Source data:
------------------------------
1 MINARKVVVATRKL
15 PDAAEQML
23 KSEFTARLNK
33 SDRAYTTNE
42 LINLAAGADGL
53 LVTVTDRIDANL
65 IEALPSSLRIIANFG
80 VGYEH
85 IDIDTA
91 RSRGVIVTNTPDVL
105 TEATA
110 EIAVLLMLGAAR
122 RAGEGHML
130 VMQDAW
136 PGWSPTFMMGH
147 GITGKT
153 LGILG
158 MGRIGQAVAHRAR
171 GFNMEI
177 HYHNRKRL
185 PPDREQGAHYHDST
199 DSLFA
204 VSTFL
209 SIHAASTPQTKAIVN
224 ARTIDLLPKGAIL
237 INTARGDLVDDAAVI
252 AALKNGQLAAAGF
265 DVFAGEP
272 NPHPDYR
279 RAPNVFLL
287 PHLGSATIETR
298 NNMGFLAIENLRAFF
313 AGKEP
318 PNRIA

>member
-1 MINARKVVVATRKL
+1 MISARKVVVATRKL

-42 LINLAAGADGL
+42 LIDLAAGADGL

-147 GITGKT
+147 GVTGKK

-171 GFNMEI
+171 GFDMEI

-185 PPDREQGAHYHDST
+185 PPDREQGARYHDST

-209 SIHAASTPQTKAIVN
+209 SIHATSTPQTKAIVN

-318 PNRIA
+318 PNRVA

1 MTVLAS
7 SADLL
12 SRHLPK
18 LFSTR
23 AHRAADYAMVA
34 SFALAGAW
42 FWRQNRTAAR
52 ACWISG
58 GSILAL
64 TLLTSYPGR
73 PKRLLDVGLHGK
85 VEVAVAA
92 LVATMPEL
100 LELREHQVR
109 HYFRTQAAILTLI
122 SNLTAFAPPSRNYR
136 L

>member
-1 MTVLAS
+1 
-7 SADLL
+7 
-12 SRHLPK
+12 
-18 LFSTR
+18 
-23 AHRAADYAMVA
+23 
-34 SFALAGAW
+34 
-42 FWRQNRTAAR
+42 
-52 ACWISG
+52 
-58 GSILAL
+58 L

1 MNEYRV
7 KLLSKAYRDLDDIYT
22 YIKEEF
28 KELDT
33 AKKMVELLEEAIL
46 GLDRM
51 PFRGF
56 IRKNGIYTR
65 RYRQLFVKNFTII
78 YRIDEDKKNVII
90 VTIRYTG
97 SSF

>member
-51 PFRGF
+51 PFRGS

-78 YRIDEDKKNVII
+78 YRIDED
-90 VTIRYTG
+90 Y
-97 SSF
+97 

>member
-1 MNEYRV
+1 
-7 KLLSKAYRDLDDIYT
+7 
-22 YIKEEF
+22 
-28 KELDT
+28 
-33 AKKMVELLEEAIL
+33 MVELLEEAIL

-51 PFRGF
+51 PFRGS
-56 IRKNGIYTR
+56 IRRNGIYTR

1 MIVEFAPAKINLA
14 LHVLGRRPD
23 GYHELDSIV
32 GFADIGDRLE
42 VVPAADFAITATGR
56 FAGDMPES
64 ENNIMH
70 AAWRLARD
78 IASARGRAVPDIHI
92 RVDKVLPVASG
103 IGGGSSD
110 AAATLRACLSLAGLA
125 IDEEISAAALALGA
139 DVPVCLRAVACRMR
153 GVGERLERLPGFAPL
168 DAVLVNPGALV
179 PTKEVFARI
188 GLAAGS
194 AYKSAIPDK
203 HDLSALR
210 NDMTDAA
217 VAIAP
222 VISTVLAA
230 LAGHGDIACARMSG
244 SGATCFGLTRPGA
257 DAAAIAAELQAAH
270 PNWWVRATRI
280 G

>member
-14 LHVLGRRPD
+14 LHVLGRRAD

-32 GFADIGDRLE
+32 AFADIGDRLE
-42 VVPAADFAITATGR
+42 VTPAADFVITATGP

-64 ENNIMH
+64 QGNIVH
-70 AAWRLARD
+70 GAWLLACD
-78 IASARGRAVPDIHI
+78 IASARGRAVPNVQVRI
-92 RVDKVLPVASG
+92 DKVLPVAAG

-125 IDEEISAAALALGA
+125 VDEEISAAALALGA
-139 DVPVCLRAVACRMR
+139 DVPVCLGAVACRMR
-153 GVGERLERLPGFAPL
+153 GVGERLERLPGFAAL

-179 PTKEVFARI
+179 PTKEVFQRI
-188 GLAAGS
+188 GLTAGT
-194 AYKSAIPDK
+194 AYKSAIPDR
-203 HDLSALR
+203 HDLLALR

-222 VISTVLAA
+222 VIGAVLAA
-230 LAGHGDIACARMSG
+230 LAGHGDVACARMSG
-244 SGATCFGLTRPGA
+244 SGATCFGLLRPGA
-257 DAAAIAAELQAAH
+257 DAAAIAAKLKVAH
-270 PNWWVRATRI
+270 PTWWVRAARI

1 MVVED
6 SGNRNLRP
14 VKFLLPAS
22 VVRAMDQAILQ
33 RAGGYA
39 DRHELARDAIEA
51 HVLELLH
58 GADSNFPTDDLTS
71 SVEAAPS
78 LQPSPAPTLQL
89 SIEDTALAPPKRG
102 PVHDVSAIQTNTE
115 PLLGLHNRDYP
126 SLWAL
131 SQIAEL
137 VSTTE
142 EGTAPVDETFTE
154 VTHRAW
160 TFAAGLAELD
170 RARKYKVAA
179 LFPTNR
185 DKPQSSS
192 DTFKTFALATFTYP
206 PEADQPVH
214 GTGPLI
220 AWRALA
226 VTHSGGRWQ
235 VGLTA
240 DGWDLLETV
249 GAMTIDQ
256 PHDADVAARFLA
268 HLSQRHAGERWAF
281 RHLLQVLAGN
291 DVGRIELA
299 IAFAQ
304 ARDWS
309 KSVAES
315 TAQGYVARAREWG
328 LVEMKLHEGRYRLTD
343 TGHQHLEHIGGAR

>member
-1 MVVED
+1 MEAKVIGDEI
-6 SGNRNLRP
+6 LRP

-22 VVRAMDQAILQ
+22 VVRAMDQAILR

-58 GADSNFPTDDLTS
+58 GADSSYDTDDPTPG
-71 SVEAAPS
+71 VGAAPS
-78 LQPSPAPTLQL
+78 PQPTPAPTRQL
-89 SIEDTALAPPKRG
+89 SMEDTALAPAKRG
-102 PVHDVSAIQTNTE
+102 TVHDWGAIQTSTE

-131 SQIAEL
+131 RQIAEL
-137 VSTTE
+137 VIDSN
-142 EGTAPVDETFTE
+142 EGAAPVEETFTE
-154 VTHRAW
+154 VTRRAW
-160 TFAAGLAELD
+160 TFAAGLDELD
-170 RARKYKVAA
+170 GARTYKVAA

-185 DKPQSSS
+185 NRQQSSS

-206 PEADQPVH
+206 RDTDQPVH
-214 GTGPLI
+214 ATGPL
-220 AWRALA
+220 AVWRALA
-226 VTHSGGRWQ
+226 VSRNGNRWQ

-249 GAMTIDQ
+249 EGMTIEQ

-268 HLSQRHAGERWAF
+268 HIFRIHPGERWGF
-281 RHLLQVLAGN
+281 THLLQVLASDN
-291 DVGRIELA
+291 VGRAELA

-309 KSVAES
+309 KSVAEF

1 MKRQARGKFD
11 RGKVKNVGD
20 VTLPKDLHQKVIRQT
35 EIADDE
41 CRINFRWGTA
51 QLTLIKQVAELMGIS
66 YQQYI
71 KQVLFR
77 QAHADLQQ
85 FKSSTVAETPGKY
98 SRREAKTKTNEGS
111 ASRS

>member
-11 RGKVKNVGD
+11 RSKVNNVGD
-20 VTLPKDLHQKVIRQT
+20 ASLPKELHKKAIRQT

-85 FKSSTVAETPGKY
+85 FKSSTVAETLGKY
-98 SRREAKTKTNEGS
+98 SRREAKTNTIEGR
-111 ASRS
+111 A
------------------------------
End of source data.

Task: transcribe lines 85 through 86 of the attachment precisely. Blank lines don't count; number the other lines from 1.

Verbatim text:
+58 L

1 MNEYRV